March 13, 2000
Anyone with questions about traffic in Woodinville or the Eastside is welcome to e-mail their inquiries to firstname.lastname@example.org. They will be forwarded to Joe Seet, who is the Senior Traffic Engineer for the City of Woodinville's Public Works Dept. Joe came to the City staff after working for the State of Washington.
Dear Joe: Sometimes I'm held up in long lines of traffic, which I assume are caused by some accident or something. But when I get up to where the jam started, all the cars have sped back up and I don't see any reason for the jam--no broken down cars or anything. A typical example of this is the rise near the west end of the SR-520 bridge. What's happening?
Joe: Heavy traffic flow on a congested roadway is very sensitive to any form of disruption. The traffic flow disruption could be very minor, such as a brake light coming on, a slow driver in the fast lane, or even someone changing lanes. The flow disruption could have actually occurred some distance away from where the long lines seem to end.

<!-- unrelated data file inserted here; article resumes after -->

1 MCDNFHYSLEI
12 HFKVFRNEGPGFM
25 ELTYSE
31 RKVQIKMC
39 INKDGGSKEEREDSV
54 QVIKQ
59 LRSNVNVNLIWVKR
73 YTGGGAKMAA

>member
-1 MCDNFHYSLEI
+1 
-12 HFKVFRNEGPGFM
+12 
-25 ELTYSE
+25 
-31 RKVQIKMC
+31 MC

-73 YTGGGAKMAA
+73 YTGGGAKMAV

These flow disruptions create ripple effects to move back along the traffic flow, just as when a stone causes ripple effects when it hits calm water and the ripples don't dissipate until they get far away from the stone's entry--so the traffic backups and slowdowns that seem to magically disappear into wide-open roads are simply ripples in the traffic flow.